Processing Nutrients from Food


The digestive system immediately begins to break down the food that we eat into smaller and smaller pieces. Eventually, these nutrients will enter the blood and travel to the liver through the hepatic portal system, the major pathway that blood takes from the ​digestive system to the liver. The liver will then process these nutrients in different ways, depending on the body's needs. It usually stores some of the nutrients in a form that the body can use for quick energy. The rest will be used to make other important chemicals the body needs. When the liver is severely damaged, such as in liver failure, it can't continue to process nutrients from the blood that the body must have. Without aggressive medical care, the absence of these essential liver functions can result in signs of serious illness like brain damage and coma.


Making Bile


Bile is a thick, green-yellow fluid that the liver produces to help digest food, especially fat, as it passes from the stomach to the intestines. This fluid is made in the liver but is stored in a nearby sac called the gallbladder. When a person eats a meal heavy in fat, like a juicy steak, the body will use its store of bile to help break down the fats in the steak for digestion.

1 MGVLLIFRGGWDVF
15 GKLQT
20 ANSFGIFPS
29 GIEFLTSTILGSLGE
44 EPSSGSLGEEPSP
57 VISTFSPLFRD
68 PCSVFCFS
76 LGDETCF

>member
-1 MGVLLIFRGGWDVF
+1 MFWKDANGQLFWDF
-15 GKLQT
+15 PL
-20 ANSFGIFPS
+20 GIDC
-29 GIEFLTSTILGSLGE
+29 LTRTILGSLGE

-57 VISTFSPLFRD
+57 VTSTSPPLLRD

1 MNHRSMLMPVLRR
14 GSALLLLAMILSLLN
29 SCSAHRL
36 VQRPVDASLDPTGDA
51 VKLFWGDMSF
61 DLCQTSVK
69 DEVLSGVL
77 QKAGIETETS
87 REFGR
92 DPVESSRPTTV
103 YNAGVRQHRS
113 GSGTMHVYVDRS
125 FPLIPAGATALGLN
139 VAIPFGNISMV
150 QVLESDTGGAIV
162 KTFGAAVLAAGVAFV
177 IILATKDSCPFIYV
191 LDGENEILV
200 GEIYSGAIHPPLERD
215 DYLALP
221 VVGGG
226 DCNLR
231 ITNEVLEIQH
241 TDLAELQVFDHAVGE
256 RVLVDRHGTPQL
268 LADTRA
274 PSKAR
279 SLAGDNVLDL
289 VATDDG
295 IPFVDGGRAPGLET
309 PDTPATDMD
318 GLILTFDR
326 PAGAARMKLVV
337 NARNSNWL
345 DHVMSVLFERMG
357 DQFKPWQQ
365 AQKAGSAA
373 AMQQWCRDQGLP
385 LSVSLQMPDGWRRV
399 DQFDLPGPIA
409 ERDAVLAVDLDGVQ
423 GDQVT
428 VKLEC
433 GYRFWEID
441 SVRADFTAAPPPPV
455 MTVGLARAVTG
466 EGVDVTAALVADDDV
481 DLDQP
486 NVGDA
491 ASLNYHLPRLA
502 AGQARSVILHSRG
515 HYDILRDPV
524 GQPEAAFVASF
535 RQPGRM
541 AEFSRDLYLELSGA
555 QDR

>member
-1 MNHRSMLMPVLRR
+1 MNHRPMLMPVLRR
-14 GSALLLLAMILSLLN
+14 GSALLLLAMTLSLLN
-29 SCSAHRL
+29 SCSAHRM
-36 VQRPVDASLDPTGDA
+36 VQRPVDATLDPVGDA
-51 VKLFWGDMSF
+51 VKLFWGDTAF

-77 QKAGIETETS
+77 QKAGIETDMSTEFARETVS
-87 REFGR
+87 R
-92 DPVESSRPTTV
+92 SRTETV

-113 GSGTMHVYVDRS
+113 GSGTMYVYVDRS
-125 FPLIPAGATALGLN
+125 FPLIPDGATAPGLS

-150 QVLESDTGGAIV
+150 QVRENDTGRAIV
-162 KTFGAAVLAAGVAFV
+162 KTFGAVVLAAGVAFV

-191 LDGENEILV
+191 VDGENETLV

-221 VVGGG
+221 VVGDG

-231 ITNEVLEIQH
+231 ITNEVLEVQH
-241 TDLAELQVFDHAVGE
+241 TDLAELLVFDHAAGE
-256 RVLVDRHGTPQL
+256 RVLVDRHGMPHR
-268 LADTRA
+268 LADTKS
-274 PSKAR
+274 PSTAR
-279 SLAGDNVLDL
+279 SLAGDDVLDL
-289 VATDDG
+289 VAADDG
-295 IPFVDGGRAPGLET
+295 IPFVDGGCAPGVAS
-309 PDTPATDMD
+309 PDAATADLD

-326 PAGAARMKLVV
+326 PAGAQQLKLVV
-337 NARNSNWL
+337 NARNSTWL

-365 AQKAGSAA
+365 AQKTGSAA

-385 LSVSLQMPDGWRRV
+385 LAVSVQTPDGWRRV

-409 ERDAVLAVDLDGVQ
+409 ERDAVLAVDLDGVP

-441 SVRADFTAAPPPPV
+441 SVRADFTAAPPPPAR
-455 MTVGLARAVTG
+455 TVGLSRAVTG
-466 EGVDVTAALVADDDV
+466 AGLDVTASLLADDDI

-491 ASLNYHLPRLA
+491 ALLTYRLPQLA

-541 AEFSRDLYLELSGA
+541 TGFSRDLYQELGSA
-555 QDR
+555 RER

Removing Toxins From the Blood

All of the blood in the body will eventually pass through the liver. This is important because the liver needs to pull out any bad things in the blood, such as toxins, and remove them from the body. Some of these toxins are drugs, like penicillin and Tylenol, and other toxins are things that the body needs but is done with, like damaged cells, proteins and old hormones. The liver prepares all of these types of toxins to be removed from the body. However, when the liver is damaged, these toxins can't be removed and they start to accumulate creating problems.
Building Proteins